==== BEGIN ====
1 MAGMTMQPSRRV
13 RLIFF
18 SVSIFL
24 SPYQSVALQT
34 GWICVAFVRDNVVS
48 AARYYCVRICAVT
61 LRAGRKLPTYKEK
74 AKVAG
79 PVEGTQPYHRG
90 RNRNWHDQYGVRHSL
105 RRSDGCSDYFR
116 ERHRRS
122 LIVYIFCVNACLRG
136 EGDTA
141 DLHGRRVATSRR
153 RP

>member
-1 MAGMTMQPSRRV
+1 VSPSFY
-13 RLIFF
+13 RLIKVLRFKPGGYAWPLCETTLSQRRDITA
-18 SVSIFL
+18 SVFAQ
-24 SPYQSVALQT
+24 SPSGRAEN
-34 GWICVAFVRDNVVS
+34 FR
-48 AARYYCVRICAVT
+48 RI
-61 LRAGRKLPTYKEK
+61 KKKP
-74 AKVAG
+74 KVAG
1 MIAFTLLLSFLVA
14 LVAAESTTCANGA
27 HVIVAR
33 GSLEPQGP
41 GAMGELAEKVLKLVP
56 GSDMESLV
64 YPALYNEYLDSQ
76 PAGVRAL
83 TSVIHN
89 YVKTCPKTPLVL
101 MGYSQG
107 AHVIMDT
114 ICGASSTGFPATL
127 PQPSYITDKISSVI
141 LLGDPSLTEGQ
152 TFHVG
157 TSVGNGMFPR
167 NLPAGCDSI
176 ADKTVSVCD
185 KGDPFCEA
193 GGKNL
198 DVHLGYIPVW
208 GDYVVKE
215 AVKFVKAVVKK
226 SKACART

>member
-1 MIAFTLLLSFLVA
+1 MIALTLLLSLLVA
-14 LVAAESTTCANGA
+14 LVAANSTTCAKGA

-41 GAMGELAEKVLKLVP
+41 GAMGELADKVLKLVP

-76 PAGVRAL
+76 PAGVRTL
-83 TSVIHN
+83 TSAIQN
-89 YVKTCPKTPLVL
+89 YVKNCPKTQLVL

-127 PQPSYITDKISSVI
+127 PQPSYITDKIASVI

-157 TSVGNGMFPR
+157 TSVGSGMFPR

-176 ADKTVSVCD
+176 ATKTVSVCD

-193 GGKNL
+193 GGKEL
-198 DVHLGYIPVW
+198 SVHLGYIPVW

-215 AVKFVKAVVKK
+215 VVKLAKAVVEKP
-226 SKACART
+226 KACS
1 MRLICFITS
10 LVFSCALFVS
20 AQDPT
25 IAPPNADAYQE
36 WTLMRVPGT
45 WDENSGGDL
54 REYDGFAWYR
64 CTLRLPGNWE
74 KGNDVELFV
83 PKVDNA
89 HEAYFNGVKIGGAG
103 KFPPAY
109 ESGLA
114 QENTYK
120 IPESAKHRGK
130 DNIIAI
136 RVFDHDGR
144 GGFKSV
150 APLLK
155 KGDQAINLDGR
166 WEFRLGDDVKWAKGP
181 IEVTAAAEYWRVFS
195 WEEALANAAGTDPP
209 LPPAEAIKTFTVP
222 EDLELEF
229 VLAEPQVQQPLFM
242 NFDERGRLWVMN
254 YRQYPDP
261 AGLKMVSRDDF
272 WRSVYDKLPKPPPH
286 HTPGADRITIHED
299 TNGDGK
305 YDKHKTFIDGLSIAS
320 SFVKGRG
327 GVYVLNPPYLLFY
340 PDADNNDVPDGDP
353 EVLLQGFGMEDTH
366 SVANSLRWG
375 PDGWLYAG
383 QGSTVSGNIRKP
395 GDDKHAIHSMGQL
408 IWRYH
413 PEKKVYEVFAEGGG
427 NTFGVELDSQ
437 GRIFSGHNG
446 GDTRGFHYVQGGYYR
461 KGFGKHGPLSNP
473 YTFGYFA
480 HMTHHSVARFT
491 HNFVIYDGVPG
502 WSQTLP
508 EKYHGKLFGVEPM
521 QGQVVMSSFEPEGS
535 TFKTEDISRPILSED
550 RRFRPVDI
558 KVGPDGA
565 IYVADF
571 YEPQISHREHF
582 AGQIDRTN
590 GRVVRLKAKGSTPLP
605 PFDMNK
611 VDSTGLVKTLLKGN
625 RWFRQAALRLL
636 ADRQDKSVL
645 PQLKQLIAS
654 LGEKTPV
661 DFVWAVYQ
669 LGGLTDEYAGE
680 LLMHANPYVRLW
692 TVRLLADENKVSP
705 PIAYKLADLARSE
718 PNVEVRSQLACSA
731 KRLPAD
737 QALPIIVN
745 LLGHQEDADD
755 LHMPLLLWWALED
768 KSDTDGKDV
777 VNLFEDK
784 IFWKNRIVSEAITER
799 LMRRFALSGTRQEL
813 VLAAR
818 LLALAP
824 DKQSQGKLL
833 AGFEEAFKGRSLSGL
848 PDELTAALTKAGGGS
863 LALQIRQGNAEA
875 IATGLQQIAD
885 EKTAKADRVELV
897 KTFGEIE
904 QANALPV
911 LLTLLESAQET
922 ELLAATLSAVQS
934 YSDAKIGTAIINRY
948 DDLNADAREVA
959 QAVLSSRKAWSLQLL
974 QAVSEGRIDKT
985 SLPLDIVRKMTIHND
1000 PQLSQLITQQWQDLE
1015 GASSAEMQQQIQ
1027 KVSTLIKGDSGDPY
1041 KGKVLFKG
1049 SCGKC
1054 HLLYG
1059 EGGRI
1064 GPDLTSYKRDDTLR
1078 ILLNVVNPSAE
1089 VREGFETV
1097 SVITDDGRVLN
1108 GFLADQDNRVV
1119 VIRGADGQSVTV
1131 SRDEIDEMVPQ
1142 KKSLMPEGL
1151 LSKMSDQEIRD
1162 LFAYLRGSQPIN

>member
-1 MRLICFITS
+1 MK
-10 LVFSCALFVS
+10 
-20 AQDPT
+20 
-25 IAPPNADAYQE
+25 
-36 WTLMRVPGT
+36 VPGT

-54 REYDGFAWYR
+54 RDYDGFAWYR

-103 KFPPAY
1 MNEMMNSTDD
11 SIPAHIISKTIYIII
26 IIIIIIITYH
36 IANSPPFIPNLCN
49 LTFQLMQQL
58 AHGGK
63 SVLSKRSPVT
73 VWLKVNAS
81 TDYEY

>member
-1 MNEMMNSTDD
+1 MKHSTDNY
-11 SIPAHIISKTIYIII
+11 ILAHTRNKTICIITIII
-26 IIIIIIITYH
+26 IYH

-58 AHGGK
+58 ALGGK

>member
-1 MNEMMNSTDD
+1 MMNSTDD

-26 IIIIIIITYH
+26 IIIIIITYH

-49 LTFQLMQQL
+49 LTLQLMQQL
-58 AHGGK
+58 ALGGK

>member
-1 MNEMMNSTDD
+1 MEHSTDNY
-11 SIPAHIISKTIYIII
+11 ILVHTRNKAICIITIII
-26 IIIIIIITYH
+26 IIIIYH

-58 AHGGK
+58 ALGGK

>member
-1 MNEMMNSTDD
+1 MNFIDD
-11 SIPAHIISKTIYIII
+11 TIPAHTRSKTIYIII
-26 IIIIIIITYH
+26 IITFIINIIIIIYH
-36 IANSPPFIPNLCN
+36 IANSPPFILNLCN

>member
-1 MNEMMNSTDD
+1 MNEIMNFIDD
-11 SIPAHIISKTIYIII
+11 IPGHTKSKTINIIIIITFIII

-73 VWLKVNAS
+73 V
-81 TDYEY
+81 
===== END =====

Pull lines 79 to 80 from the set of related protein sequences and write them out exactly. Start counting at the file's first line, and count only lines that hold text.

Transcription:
+193 GGKEL
-198 DVHLGYIPVW